Jul 25, 2011, 12:55 PM
Are we a pessimistic people? The former majority leader and member for Upper Fulladu West, Honourable Churchill Falai Baldeh, seems to believe that we are. In a recent exclusive interview with this paper he said that Gamabian people look at the negative rather than the positive side of things. We really must disagree. Optimism and pessimism are worldviews one holds when one is not faced with very harsh realities. At the moment many people in The Gambia are struggling to pay for the basic commodities required for life such as food and energy. In this reality it is very difficult if not impossible to be optimistic as only a fool would think that prices are coming down any time soon. Perhaps people might be optimistic about getting a job or a wage increase if they are already lucky enough to be employed, but if bitter experience has taught them that this is effectively a waste of time then we must say they are realists rather than pessimists. A pessimist will believe that the negative will happen even when there is a chance that there may be a positive outcome. Perhaps the homourable member should have said that Gambians are realists.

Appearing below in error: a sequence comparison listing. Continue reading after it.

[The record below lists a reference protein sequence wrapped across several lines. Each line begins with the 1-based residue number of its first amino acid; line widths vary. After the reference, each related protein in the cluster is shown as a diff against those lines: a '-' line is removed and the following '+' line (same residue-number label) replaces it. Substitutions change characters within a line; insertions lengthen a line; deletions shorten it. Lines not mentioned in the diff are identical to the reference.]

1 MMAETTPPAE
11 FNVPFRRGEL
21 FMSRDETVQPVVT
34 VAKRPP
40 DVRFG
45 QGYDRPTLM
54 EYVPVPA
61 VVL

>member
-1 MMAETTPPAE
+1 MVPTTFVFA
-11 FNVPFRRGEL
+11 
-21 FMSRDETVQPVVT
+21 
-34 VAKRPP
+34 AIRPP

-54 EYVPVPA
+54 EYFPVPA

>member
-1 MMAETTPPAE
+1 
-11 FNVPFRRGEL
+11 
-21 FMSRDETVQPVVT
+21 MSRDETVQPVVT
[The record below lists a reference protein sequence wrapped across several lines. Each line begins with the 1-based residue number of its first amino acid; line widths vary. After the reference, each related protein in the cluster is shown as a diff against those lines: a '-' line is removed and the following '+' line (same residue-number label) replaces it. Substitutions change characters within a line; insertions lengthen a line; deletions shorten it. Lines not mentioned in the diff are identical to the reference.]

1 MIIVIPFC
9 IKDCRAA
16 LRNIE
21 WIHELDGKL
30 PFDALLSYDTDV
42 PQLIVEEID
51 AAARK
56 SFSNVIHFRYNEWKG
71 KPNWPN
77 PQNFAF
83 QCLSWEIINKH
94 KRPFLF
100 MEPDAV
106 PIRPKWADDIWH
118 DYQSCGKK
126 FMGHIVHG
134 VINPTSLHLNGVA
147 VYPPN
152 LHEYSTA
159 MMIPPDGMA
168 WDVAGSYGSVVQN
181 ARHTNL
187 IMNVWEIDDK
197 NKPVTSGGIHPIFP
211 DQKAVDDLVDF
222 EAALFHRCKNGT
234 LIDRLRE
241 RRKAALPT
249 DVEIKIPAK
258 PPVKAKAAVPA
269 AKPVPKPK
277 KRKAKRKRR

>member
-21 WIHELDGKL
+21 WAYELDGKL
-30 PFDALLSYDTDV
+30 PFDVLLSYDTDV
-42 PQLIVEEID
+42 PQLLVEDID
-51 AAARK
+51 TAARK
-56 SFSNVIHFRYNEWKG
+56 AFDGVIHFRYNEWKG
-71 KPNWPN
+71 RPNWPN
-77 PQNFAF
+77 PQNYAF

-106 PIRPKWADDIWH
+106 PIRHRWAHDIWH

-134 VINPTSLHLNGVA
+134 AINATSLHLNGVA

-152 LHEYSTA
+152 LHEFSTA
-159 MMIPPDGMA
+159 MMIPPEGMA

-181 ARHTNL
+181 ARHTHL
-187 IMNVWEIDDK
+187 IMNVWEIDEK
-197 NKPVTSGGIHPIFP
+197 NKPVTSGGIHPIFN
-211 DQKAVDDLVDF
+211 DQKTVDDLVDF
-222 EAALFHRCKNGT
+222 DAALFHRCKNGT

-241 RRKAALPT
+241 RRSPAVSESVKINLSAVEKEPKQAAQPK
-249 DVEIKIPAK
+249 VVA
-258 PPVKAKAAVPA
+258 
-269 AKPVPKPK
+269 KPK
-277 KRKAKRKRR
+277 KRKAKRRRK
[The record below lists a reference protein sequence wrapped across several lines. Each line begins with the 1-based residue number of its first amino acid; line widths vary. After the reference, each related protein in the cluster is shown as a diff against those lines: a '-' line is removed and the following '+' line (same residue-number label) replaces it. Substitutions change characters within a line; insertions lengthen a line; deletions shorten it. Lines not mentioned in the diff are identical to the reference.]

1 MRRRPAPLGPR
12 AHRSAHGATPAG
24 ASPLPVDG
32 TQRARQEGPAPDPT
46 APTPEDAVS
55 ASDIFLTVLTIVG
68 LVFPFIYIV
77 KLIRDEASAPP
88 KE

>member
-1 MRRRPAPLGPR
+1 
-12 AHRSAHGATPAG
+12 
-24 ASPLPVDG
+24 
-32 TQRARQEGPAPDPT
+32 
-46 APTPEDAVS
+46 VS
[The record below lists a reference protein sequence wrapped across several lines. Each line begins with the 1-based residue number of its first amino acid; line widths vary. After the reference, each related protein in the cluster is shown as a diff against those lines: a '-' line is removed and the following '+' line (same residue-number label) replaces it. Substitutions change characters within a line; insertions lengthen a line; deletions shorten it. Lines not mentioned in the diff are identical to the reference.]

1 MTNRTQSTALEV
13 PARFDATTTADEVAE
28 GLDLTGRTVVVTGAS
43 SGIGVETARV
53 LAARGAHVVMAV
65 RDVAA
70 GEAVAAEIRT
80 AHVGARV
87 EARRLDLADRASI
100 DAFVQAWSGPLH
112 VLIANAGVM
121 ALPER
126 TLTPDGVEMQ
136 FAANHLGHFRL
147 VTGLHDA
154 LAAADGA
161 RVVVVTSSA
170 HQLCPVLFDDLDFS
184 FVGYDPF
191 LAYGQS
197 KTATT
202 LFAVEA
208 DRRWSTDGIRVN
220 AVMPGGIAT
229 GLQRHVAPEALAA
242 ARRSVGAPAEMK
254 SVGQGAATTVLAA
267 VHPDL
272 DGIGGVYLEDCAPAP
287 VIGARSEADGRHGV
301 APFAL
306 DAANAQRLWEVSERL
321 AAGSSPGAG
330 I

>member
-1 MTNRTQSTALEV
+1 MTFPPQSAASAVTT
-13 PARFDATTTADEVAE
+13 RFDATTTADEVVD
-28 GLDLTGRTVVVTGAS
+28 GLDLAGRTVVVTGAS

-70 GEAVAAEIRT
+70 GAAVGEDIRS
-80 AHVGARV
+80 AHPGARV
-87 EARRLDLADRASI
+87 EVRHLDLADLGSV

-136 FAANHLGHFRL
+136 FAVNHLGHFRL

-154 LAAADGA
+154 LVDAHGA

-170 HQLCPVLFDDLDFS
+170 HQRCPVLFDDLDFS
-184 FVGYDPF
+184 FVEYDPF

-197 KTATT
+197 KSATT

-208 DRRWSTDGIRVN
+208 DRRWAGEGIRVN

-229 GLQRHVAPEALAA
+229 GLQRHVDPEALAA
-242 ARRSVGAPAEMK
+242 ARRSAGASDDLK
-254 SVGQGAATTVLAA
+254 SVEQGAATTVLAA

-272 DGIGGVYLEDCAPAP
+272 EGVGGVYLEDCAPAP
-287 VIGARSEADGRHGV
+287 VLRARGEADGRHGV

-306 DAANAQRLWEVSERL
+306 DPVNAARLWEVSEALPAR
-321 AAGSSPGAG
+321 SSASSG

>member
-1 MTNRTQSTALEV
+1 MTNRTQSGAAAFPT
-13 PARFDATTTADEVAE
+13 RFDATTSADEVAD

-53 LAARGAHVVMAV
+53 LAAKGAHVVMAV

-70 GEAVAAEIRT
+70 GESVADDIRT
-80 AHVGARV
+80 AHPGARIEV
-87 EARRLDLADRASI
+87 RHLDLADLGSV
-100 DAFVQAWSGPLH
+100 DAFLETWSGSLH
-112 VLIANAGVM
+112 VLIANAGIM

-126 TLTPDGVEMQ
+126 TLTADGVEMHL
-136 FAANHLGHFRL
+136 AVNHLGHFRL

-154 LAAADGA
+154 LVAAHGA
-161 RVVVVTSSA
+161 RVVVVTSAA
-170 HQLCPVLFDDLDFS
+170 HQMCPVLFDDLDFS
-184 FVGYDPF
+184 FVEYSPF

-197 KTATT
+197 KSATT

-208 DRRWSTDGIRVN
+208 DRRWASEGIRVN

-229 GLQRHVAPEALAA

In fact many would say that even in the face of harsh reality the people of this nation take their trials with amazing good grace. Even though many of our people are living in dire poverty without access to many services, this is still a peaceful nation. In many other parts of the world we have seen food riots but not in The Gambia. A remarkable stoical acceptance is what sets us apart from other nations and this is an attribute we should laud.According to Mr. Baldeh, no government in the world has met the full needs of her people and so The Gambia is no exception. This is certainly true but this is not an excuse for any of our shortcomings. We must forget about other countries and their achievements and failures, and simply focus on our basic tasks. We must achieve food self-sufficiency, eradicate poverty, educate all our people and ensure that we have comprehensive health care available to all Gambians at all times. These are basic goals but it will, as Mr. Baldeh pointed out, require all of us to put our heads together and work with each other to ensure a better reality for the coming generations.